Bruce Jenner & the Soul of a Woman

4-24-2015-9-35-46-pmN & I finally caught the Bruce Jenner interview everyone tweeted about a couple weeks ago. It was not hard-hitting. At one point early on, Diane Sawyer asked him point blank, “Are you a woman?” Jenner said he was, “for all intents and purposes.” He said that despite the male body he’s lived in for 60+ years, he has the “heart and soul” of a woman.

Here was the point for Sawyer to ask the question I ask more than any other, especially of students and people I’m interviewing: What does that mean?”

Instead, they cut to archival footage of his Olympic victory.

I don’t imagine Jenner—or even Sawyer for that matter, given her confusion about Jenner’s situation—has read Judith Butler, so it’s not like I wanted them to start talking about gender as a performance. But this is what gender is, and Jenner is beginning to perform “female” with his hair and skin and nails and jewelry and blouses. We all do it. I’m “male” because I buy certain clothes. I wear my hair a certain way. I ask people to use male pronouns when referring to me.

What does it mean for Jenner, then, that he has the soul of a woman?[1] What are the traits in there that distinguish it from the soul of a man? How does his soul—his genuine, unperformed self—differ from mine? Any answer I might come up with for him brings us back into the realm of lockstep gender traditions. Is his soul passive? Is it nurturing? Is it social? What does that mean?

There’s more to say here in a longer post about the genderqueer, essentialism and legislation, or desire and public perception, but my point here is that Sawyer missed an opportunity at bringing notions of gender fluidity to light.[2] Also: a soul is not a performative space.

Unless, of course, you’re a reality TV star.

Footnotes    (↵ returns to text)

  1. “I’m me,” he said in the interview. “My brain is much more female than it is male. That’s what my soul is. Bruce lives a lie. She [how he referred to his post-transition self] is not a lie.”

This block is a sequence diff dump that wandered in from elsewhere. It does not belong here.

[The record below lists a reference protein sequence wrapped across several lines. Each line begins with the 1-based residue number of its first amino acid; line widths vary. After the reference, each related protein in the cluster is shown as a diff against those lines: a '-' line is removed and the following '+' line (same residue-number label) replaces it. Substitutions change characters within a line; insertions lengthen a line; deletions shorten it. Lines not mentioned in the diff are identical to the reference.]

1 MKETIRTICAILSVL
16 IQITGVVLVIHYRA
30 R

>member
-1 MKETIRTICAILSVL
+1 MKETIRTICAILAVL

2. Not that this was the aim of the interview. The teasing throughout about what a post-trans Jenner would look like, and what name he’ll go by—neither of which data were actually revealed—showed us that what we spent two hours watching was a long trailer for his forthcoming reality show on the subject.

3 thoughts on “Bruce Jenner & the Soul of a Woman”

  1. It’s a difficult situation, though, isn’t it, because if Sawyer had followed up as you wish she had, how do you expect Jenner would have responded? Probably not with the same thoughtful and nuanced analysis of gender as performance that you’re capable of communicating. Probably instead we would have heard a mishmash of essentialism, self-help, and mystique — not very useful. But we don’t blame Jenner for feeling like he feels, of course, and we probably also shouldn’t blame him for not having the tools to articulate and analyze the cultural consequences and contexts of those feelings. Sawyer could have asked the question, but could he have given a useful answer?

  2. I actually think a non-nuanced, “uninformed” response would be super useful. I’ve had enough theories of gender and gender dysphoria. I’d like to hear more direct experiences of it. Saywer’s a good enough reporter she could have led him toward insight or clarity. Or, if not clarity, then honesty. But she seemed fine with platitudes.

    Feel like Oprah would’ve dug into that soul more.

  3. OK, that’s a hopeful and sound point of view, but my fear is that, like most folks, both she and he can’t tell the difference between platitudes and honesty. 8-( Hope all’s well with y’all.

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